I am featuring an article from the Kelly Beekeeping April Newsletter. It is good advice!
“A•Bee•Cs Beginning Beekeeping
Blind Leading the Blind
Recently I met an individual who is quite new to the world of beekeeping but blessed with rather good fortune in the financial realm. His more than adequate monetary resources have opened many doors for his new business, which revolves around keeping bees.
This particular person and I were having a bee-related discussion at my office when I brought up something he didn’t agree with. Suddenly his demeanor sharply changed as he told me, “I’ve read all the books and I’ve never heard that before. Are you sure?” I stared him straight in the eyes as we closed our conversation stating that having read ‘All the books’ doesn’t mean a thing when you arrive in the bee yard, because the honey bees have their own library.
Anybody can start a business or beekeeping in their backyard or in their town while reading ‘all the books’. Is that enough? The trick is to associate with reliable, trustworthy, knowledgeable sources; those capable of relating the subtle nuances honey bees display regardless of what is written about them. Learn from these individuals! Whether you’ve visited an apiary one time or several thousand times, there is always information to glean from our honey bearing friends and experienced beekeepers with their hive tools in hand. Their boots on the ground and years and years of seasonal experience out-knowledge any beekeeping book on the shelf.
For example: one of my students said he had been reading and reading – but now, after opening hives and listening to my explanations – he finally got it! It is one thing to read about bees, it is another to experience them and hear about them from a qualified beekeeper, capable of pointing out the differences of a particular beehive as the bees are flying around your veil… and comparing one beehive to another: a totally different venture than any book describes.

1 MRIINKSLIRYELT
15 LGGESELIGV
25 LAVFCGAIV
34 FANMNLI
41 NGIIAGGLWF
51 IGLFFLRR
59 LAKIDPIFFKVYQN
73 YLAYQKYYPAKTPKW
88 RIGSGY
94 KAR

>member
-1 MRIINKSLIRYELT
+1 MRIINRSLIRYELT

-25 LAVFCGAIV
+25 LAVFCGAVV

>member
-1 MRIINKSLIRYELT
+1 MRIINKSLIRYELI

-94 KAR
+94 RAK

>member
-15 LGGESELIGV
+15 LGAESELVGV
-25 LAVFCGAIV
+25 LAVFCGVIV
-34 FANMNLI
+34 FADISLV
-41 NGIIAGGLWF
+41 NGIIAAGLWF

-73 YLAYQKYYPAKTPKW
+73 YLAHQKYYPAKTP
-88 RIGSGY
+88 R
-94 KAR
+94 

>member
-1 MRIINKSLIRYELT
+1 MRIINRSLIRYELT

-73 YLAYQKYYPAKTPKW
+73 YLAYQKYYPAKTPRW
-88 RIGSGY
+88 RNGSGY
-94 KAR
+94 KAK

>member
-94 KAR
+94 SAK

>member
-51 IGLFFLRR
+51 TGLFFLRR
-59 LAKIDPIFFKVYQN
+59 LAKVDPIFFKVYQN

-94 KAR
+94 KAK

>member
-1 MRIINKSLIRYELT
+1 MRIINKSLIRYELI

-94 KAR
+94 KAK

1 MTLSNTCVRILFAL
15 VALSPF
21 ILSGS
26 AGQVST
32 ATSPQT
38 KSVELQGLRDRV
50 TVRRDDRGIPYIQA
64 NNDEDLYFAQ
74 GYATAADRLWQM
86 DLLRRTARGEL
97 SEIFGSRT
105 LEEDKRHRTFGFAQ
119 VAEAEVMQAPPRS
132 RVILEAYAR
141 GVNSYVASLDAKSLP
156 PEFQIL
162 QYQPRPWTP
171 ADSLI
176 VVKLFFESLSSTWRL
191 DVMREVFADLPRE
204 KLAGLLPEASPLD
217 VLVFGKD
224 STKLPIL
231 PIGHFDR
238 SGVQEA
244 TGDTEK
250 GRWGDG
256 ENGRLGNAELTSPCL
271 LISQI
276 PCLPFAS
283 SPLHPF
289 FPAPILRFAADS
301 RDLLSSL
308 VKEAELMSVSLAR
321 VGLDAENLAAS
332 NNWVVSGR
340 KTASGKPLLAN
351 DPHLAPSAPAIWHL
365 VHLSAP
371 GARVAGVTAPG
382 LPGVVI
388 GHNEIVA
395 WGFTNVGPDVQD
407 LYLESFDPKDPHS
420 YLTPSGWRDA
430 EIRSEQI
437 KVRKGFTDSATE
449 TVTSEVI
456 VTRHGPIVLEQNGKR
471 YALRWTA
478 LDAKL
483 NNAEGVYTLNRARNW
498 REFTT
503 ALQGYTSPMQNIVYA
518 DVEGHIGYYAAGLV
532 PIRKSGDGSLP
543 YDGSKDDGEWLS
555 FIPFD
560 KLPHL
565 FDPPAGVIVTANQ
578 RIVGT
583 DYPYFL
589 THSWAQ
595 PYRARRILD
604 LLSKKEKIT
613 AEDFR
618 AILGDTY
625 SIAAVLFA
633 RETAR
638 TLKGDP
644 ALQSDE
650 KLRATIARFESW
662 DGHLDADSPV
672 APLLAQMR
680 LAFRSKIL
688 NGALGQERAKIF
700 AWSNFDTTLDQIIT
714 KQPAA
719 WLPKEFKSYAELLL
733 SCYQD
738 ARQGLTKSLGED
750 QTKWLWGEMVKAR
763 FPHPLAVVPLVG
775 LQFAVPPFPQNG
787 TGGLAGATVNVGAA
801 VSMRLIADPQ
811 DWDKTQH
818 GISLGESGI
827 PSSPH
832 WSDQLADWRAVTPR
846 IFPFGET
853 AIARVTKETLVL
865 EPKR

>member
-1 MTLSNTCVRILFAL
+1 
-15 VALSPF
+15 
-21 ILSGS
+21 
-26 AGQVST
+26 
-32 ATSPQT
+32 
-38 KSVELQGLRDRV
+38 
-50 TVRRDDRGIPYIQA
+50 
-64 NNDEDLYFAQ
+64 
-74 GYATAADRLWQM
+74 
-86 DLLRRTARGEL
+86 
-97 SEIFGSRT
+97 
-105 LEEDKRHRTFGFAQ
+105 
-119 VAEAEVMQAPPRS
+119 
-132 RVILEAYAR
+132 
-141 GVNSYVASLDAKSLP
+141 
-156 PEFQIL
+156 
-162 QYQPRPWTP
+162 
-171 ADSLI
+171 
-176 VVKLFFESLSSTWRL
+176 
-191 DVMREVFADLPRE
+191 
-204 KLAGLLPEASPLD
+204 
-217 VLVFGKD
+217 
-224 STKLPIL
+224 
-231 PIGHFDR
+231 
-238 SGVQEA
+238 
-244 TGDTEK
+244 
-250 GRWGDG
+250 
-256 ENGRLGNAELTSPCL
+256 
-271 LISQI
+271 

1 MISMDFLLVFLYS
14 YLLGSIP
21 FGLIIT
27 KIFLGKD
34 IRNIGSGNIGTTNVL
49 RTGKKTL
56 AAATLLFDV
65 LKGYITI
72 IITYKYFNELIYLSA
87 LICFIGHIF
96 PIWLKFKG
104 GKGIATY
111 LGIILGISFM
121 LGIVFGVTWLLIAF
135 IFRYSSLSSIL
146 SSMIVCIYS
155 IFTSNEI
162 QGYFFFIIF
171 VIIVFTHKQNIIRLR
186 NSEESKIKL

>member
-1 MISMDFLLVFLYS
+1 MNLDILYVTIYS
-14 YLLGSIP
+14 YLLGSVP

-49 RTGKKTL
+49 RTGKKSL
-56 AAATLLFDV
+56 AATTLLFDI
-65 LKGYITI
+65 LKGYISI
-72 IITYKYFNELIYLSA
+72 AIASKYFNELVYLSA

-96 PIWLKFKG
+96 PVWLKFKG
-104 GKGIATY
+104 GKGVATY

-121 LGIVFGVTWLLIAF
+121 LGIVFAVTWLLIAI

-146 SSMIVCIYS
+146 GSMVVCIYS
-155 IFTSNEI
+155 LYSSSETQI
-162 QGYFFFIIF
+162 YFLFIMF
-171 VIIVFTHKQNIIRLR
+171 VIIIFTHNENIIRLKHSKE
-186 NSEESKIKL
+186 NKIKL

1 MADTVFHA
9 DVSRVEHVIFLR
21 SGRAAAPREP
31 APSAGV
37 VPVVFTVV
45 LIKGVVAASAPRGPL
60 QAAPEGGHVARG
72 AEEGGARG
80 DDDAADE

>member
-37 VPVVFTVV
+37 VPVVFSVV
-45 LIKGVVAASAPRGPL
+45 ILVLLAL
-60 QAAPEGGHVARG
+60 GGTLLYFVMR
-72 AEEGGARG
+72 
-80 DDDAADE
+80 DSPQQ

This is the verbiage of a beekeeping club whose comments I monitor: We are desperate for mentors! Anyone with at least a year or more of beekeeping experience is welcome to sign up to help new beekeepers.
To me, this is the blind leading the blind and is something to be acutely aware of IF you want to be more than a backyard ‘bee-haver
Beekeeping is detailed. It can throw you a curve ball or two, or three. In a yard of five hives each colony may present totally different problems. Your book related one or two of those issues. Guess what? Bees are not predictable, nor are the weather, water, forage, pests, pesticides or predators. Your book may not tell you all the subtleties that differentiate each hive – or how to address it. Books are books. Knowledgeable beekeepers have the experience to lead, teach and guide you through most of the variances that any hive can offer up.
Read a book? I highly suggest reading all you can! Is that all you need to do to be a good beekeeper? NO! Is a mentor who has only had one more season of experience than you what you need as a guide? I’m sure you can answer that by now.
A Stinging Rebuke